If you’ve been inspired to trying growing a little of your own food, I thoroughly encourage you to have a go at no-dig gardening, and have a little read up on permaculture principles. The results will be stunning, because these methods are not only easy and mean less weeding and watering, but also work in line with nature– a win, win! Visit Charles Dowding’s website for more information on why no-dig gardening is so successful and such a no-brainer, and there’s plenty of information and articles to chew over at the Permaculture Institute if you’re new to this sustainable gardening concept.

You can also check out Carpetright’s new HouseBeautiful range right here, and enter their competition to win £700 worth of vouchers or a selection of other prizes here, including a year’s subscription to HouseBeautiful magazine and a Riverford recipe box. Good luck!

Growing squashes for Autumn

Knucklehead pumpkin growing in September

Knucklehead pumpkin

This year I was given a selection of squashes to grow by Marshalls Seeds, and whilst I’m still trying to find a way to use up all the courgettes, the other cucurbits are also romping away. The happiest of all is my Knucklehead Pumpkin plant, which has now grown to about 7 or 8 metres long and is producing two large fruits. Well, that’s two fruits that I can see as the vine has scrambled its way across the scrubby area by the compost bins. There could be more lurking.

The knucklehead pumpkin is yet to start going orange or knobbly… but I’m hoping that by mid to late October we’ll have a lovely pumpkin to harvest for pies, soup and all sorts of autumnal foodie treats.

Munchkin pumpkins

Munchkin pumpkins growing up the arch

And on the arch – my biggest, bestest bargain of this year – nestling amongst the flowering Spanish Flag, my munchkin pumpkins from Sarah Raven are also starting to fruit. Although it’s fairly late in the year for the vines to be producing flowers, I’m hopeful that they’ve got a lot of growing left in them and we’ll have more than just a small handful of the impossibly cute and pretty mini pumpkins for harvesting this year. I’ve counted about ten flowers and buds so it’s a game of wait and see… not sure the persistent damp conditions and lack of warm autumn sunshine will help my cause though…

Funnily enough, the sunniest side of the arch has been swamped by the Spanish Flag climbing vines, so the munchkin pumpkin plants have struggled to compete. On the less sunny side that faces to the east, the munchkin pumpkins are thriving. Something to bear in mind next year as I’ll most definitely be going for a Spanish Flag-munchkin pumpkin combo again. It’s been my little crowning glory this year.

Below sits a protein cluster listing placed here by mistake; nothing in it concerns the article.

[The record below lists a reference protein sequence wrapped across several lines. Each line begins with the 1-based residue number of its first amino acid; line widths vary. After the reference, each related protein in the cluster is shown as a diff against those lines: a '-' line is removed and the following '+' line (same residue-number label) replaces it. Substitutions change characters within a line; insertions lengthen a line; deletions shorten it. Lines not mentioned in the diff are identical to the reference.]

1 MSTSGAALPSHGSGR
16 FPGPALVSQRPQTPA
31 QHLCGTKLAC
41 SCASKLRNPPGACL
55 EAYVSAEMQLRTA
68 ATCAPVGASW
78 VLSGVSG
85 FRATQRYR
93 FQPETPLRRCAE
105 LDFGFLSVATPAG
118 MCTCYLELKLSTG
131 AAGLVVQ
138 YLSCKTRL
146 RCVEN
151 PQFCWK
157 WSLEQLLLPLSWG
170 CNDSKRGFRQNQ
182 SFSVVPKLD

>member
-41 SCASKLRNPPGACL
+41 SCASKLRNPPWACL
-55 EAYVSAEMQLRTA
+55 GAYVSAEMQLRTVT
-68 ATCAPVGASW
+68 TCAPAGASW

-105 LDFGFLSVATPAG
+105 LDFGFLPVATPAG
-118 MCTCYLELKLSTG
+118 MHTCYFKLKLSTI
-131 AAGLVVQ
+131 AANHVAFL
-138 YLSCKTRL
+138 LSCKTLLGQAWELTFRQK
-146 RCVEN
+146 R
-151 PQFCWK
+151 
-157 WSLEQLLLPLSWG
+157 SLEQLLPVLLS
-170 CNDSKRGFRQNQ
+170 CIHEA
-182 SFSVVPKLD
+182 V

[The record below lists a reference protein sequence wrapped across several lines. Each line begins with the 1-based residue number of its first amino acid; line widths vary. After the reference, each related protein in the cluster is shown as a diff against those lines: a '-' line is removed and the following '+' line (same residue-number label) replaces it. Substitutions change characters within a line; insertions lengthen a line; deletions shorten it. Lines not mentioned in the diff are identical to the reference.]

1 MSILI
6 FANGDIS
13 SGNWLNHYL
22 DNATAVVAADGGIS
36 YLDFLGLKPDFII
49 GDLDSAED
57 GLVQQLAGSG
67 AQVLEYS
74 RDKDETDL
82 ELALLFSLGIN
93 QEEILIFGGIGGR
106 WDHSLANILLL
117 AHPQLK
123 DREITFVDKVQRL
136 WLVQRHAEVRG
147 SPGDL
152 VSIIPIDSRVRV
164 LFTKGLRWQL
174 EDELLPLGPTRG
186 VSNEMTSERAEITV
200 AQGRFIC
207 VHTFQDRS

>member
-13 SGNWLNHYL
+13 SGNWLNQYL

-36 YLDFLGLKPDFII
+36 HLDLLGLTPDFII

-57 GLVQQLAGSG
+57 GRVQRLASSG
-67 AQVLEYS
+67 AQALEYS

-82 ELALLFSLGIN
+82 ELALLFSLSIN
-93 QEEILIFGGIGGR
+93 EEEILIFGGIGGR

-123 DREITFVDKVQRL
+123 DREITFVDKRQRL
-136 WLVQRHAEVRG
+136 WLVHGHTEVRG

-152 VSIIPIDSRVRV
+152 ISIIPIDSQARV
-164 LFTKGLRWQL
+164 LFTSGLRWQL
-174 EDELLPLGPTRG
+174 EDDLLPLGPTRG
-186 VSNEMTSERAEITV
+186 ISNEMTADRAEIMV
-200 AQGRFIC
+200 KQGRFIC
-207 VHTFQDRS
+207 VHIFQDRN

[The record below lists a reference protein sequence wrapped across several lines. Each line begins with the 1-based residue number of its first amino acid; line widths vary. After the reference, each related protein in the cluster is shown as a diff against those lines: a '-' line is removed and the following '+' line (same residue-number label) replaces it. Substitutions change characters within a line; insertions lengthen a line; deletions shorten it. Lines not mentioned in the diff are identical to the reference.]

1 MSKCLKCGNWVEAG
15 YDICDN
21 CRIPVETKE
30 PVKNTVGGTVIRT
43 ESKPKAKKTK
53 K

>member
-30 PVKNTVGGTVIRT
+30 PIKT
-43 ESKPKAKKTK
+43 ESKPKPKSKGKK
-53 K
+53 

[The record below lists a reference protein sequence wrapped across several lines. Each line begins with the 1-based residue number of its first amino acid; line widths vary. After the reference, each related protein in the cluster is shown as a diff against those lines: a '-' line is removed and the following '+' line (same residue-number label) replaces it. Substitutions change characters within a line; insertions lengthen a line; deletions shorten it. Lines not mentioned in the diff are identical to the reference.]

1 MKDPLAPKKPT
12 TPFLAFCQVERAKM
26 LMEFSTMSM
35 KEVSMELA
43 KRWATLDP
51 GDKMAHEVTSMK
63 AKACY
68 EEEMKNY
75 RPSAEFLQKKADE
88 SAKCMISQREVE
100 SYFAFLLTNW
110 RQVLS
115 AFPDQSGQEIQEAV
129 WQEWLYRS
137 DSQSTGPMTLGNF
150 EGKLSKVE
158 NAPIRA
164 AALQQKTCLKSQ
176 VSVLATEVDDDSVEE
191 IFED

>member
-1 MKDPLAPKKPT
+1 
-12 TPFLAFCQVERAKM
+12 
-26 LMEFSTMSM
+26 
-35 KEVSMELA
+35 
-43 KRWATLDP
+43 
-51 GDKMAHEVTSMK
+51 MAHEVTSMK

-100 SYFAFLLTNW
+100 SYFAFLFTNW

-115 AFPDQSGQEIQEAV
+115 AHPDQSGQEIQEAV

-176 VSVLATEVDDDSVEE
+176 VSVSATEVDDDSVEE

Arch with scrambling Spanish Flag (Ipomoea lobata) and climbing Munchkin pumpkins

Arch with scrambling Spanish Flag (Ipomoea lobata) and Munchkin pumpkins

Successful Autumn harvests

On a personal level, 2015 has been difficult, sad and very challenging. One thing that’s kept me going, kept me grounded and kept me sane is my veg plot. And this year, after putting no-dig into action, I’ve had one of my most successful growing years ever. One of the greatest successes of the veg plots has been the arch.

Munchkim pumpkins and Spanish Flag (mina lobata)

Climbing munchkin pumpkins and Spanish Flag (mina lobata)

I’ve been growing Spanish flag (mina lobata) up and after a very slow start, they’ve been romping away with wild abandon. I’ve also weaved in the munchkin pumpkins, hoping to have a little crop later in the year. The munchkins are also a bit on the late side and have yet to flower, but I have hope that they’ll get there eventually. If not, then we’ll just have some pretty squash leaves adorning the arch too!

Spanish flag scrambling

The raspberries have been producing fruit for picking on a daily basis for the last fortnight at least, and we’ve got more than enough in the freezer ready for some jam. This year I’m going to try seedless jam so it’s a case of getting a few bits and pieces before the jam pan comes out again.

Polka raspberries

The peas came out and straight away, in went some salad leaves and leeks so I have a ready supply for some serious soup making later in the autumn. There’s nothing like snuggling down with a steaming bowl of leek and potato soup and a chunk of crusty bread on a cold but sunny Saturday lunchtime.

Knucklehead pumpkin

I’ve been digging up monster sized Picasso potatoes, but they’re not the only super-sized produce we’ve been growing at The Smallest Smallholding. The knucklehead pumpkin has grown about six metres long and is looking to produce some hefty fruit for the Autumn, with leaves about twice the size of my head. Meanwhile, the yellow courgettes have been popping out fruit for harvesting, but Rich isn’t eating them fast enough. Courgette cake may well be on the menu.

Yellow courgettes